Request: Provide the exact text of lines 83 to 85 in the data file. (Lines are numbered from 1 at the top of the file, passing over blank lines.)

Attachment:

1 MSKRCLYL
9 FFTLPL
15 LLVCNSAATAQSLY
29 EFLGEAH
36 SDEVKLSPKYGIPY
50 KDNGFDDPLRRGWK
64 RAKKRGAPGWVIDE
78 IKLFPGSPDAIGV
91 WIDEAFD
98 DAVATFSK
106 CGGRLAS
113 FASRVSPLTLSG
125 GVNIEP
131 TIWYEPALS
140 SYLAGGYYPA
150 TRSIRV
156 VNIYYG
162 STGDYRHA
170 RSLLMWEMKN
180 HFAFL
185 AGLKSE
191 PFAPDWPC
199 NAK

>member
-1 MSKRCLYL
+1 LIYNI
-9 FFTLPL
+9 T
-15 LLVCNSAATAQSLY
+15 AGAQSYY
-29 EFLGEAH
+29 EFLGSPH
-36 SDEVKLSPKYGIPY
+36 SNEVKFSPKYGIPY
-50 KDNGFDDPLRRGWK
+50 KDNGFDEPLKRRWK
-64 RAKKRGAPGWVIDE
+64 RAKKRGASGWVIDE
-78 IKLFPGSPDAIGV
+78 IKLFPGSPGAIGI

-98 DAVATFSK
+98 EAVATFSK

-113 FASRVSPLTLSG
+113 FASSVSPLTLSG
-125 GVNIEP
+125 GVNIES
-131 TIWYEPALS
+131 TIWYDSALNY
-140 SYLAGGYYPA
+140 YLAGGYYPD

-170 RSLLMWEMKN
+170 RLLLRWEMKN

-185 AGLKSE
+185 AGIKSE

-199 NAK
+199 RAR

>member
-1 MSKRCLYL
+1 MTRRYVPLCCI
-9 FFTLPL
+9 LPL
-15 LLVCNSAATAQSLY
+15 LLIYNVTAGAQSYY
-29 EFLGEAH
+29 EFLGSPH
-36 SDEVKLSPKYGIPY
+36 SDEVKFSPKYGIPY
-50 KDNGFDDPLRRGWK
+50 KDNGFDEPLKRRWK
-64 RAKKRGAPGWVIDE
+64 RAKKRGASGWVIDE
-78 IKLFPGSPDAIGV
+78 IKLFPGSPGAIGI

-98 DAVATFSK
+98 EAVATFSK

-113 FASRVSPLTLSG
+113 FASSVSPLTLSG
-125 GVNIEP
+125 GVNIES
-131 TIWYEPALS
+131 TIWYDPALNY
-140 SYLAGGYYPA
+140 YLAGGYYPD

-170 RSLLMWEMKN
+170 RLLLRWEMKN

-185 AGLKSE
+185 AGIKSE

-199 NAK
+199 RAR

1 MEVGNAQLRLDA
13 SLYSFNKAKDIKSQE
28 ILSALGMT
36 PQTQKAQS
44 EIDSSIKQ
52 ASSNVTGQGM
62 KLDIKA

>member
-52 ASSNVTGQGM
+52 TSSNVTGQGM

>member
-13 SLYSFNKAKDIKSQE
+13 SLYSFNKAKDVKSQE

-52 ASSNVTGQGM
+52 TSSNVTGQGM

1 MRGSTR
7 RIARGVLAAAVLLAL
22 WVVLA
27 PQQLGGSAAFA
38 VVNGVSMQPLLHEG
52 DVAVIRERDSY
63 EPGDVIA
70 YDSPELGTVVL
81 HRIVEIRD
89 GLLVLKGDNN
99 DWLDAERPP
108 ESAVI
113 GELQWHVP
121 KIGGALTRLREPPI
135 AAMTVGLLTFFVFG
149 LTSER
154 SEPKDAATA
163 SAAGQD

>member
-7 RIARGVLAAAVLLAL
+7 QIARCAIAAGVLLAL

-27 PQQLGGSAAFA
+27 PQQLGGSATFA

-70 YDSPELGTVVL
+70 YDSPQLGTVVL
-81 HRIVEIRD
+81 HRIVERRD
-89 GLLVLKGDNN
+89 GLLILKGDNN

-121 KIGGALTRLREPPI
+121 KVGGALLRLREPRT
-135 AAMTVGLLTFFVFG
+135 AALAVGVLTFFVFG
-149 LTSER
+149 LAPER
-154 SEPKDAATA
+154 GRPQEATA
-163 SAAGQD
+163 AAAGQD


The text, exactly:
+140 YLAGGYYPD

-170 RSLLMWEMKN
+170 RLLLRWEMKN